Two things caught my attention as I watched crude oil prices fall again… the Iranians shooting off a bunch of missiles and talking tough did not scare the market, and demand for gasoline fell in Asia and the U.S., which during peak summer months is pretty significant.
In Asia governments can no longer afford to subsidize gasoline pump prices so as those consumers start to pay market rates, or close to it, they pull back their consumption. Mexico can’t afford it much longer either, Pemex will ultimately have to raise pump prices. In the U.S. drivers are pulling back in the face of rising energy costs that not only get them at the pump but also at the grocery store. Pump price subsidies distort marktetplace driven demand and if the price of gasoline and diesel stay where they are, it is impossible for governments like Mexico, Indonesia, India and even perhaps China to continue the subsidies.
One interesting thing to consider is that the marketplace for commentary has pretty much accepted that oil prices will not collapse because the supply is finite, global demand will continue to grow and exceed supply, and geopolitical instability will present the opportunity for market disruptions.
The best estimate of the future price is therefore the current price. For it to move upward, rationally, you need new information–i.e., information that none of us knows now. The basic logic behind the predictions I hear of ever-rising prices–the supply is fixed, oil is neat stuff that helps grow economies, there are a lot of economies that want to consume more of the stuff–is all well known to everyone. You should assume that the price is roughly as likely to fall as to rise.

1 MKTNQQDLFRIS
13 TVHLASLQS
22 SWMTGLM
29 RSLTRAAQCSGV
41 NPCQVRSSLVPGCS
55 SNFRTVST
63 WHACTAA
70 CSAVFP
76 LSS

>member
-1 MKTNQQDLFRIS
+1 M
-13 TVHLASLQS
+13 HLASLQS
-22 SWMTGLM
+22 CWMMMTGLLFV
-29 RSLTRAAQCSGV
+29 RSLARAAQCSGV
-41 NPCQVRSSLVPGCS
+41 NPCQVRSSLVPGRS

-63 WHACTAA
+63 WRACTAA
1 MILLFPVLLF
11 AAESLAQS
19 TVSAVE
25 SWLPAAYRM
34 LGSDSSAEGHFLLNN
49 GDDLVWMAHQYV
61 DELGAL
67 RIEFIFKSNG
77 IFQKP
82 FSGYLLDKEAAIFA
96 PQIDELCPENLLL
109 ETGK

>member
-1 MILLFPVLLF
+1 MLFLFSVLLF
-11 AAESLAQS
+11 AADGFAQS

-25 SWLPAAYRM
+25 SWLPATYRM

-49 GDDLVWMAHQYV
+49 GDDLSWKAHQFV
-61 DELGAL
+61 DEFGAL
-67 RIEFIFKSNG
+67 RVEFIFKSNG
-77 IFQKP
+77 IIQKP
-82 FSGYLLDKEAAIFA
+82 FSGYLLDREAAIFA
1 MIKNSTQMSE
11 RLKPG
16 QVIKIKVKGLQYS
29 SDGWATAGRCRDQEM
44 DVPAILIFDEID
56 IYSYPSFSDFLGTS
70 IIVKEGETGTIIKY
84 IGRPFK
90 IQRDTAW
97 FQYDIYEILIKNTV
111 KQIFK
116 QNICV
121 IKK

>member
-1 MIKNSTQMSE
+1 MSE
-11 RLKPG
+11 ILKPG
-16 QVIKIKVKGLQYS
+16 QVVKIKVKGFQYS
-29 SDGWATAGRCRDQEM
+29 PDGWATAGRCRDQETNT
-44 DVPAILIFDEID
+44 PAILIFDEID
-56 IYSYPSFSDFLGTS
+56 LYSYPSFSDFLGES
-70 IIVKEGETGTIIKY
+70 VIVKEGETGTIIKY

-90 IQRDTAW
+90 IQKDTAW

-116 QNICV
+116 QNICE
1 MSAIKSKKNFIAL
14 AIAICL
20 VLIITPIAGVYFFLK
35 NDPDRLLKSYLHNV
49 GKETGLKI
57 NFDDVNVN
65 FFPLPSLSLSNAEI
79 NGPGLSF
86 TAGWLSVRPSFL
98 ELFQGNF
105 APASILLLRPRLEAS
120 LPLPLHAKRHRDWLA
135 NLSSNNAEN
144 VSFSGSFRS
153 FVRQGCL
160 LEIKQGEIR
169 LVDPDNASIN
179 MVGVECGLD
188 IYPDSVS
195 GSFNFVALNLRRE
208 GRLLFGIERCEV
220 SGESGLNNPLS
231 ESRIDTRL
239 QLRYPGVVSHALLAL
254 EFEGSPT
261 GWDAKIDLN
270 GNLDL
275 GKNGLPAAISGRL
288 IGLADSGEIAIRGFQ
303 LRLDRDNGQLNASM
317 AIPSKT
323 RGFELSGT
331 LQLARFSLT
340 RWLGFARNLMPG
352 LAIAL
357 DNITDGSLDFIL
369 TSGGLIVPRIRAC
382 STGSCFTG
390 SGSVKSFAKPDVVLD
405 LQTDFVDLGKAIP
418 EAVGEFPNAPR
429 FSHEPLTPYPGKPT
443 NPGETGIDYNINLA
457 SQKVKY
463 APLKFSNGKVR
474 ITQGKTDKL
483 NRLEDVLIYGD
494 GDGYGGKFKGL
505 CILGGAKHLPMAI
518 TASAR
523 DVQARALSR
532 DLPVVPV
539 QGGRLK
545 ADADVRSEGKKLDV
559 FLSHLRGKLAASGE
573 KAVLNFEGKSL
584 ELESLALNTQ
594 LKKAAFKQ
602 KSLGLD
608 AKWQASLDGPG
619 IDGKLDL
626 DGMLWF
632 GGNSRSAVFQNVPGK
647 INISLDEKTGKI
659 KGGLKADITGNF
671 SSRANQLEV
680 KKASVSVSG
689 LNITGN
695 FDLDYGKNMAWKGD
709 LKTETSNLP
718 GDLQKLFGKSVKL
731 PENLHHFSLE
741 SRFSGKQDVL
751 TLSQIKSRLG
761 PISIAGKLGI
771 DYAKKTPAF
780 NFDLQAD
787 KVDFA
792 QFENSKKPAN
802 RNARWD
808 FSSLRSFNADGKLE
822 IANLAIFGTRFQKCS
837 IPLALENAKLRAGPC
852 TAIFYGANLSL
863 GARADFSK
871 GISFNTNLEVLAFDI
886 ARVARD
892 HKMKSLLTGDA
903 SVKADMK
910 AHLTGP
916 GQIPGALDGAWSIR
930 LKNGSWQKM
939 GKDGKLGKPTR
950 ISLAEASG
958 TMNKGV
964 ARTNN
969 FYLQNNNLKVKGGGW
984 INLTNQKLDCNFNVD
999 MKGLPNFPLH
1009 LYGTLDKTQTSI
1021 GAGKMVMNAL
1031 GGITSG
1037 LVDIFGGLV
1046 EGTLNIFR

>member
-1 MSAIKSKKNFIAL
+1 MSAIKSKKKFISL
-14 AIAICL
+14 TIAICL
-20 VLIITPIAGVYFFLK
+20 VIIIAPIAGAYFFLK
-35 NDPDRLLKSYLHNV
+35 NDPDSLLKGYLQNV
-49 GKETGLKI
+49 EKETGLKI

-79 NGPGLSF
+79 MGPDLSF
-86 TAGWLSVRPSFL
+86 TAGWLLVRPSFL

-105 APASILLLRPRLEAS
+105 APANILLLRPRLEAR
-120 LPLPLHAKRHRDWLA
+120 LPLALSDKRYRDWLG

[From Megan McArdle (July 09, 2008) – Oil: are we in a bubble?]
If anything the price of oil today seems driven not by geopolitical issues but rather the valuation of the dollar and uncertainty about what actual demand and inventory levels are, specifically in India and China which don’t put out data on either, unlike the U.S. and Europe.
The assertion that we are running out of oil is technically accurate, after all it is a finite resource that when used is converted into other non-reclaimable forms (unlike iron ore which can be recycled till the end of time). Having said that, over a hundred years of supply in the ground in known reserves even when taking into account growth in demand. Estimates for oil in shale and tar sands alone are around 2 trillion barrels. Current known reserves of crude oil are 1.3 trillion barrels, according to Oil and Gas Journal (this estimate includes 174b barrels of Canadian oil sands), but it’s important to note that OPEC producers are generally believed to underestimate their reserves in order to manufacture scarcity which benefits them in the market.
There are another 6.3 trillion cubic feet of natural gas in known reserves. Include coal, which can be liquified, and there are 200 years of supply there alone. Simply put, there’s a hell of a lot of hydrocarbons in the ground… think about the span of technical and industrial achievement of the entire 20th century… that is what is in front of us.
While I’m tempted to say that there is a bubble in oil prices, what is more likely to occur, if not already, is an investment bubble in clean tech, which to date has produced little that can scale and outside of corn farmers in the midwest, hasn’t generated much in the way of returns. Oil will fall and while I am not qualified to make this projection (just being honest) I would say that $80-90 feels like a right settling point for crude once the speculators decide that the Greater Fool theory no longer applies.